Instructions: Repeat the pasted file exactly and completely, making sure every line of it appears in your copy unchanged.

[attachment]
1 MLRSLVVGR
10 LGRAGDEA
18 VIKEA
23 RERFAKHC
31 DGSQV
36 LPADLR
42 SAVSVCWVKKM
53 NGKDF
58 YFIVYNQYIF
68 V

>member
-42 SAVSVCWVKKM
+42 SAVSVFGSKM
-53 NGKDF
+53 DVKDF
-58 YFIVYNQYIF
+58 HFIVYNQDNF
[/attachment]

1 MLRSLVVGR
10 LGRAGDEA
18 VIKEA
23 RERFAKHC
31 DGSQV
36 LPADLR
42 SAVSVCWVKKM
53 NGKDF
58 YFIVYNQYIF
68 V

>member
-42 SAVSVCWVKKM
+42 SAVSVFGSKM
-53 NGKDF
+53 DVKDF
-58 YFIVYNQYIF
+58 HFIVYNQDNF